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There's Water On Mars! Now What?11:05Download

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These dark, narrow, 100 meter-long streaks called recurring slope lineae flowing downhill on Mars are inferred to have been formed by contemporary flowing water. (Courtesy NASA/JPL/University of Arizona)MoreCloseclosemore
These dark, narrow, 100 meter-long streaks called recurring slope lineae flowing downhill on Mars are inferred to have been formed by contemporary flowing water. (Courtesy NASA/JPL/University of Arizona)

There's water on Mars! That's this week's big announcement from NASA.

Scientists have known for a while that water exists as ice in the poles of the red planet. But now, they've confirmed that liquid water flows on the surface as well.

So, what does that mean? Is there life swimming in that water? Are our dreams of colonizing Mars closer to reality? What's next on the Mars agenda?

Guest

Michael Hecht, associate director of MIT's Haystack Observatory and the principal investigator of MOXIE, a Mars-bound instrument that makes oxygen.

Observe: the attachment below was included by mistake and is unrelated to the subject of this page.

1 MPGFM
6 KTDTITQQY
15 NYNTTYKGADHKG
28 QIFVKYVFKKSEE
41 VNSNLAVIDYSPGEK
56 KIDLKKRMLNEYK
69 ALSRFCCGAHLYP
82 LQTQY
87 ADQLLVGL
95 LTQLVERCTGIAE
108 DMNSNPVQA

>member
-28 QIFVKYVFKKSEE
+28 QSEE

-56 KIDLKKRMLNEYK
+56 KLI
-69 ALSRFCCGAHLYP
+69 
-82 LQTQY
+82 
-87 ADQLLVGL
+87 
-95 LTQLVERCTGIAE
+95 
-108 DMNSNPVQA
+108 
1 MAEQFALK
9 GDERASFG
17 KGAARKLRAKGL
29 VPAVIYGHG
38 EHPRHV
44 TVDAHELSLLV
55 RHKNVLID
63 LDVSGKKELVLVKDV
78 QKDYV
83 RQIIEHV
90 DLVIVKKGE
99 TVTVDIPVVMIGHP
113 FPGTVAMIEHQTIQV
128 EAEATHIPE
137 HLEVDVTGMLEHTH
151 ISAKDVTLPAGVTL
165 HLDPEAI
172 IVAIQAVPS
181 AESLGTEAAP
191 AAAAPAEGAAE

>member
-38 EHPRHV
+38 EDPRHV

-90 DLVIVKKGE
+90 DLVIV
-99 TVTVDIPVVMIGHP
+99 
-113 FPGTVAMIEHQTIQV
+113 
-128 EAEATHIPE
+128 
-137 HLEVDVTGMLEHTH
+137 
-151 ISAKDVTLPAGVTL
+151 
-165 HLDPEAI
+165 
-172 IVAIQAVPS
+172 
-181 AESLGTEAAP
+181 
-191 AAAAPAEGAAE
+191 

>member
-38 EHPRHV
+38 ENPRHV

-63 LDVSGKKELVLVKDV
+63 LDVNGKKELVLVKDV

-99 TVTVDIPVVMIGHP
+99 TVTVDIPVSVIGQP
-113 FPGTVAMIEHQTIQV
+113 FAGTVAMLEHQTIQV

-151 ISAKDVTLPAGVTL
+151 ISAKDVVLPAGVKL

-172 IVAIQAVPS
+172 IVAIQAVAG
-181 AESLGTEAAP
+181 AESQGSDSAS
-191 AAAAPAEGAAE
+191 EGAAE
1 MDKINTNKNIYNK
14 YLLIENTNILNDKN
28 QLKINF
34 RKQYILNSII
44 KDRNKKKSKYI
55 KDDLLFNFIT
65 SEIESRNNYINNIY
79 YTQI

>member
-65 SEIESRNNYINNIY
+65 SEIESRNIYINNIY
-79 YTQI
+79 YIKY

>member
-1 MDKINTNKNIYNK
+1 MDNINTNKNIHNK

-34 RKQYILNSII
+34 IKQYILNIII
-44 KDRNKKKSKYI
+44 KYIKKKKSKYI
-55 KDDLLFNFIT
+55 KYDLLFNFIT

More

WBUR: The Mars Double Attack

  • "First, we had the mindboggling announcement that there is strong evidence of liquid water flowing on the Martian surface. And, also this week, on Oct. 2, the much-awaited Riddley Scott movie, The Martian — based on Andy Weir's novel and starring Matt Damon as an astronaut stranded on Mars — opens nationwide."

The Washington Post: The Harsh Truth About Mars Water And NASA’s ‘Journey To Mars’

  • "Ephemeral brine on Mars! Hmmm. That doesn't quite have the same ring as 'water on Mars!' The latter formulation sounds like a paradigm-buster. Mars was supposed to be a desert wasteland, lifeless, cold, with almost no atmosphere. But Monday NASA announced new evidence for seasonal liquid water on the surface of Mars — after teasing everyone with a press release Friday saying that a 'major mystery' of Mars had been solved."

The New York Times: A Catch-22 For Mars

  • "The report this week that definitive signs of water have been detected on Mars immediately set off speculation about finding life on that planet. Which raises an interesting conundrum: How best to explore the damp areas on Mars without contaminating them with microbes carried there from Earth."

This segment aired on September 30, 2015.

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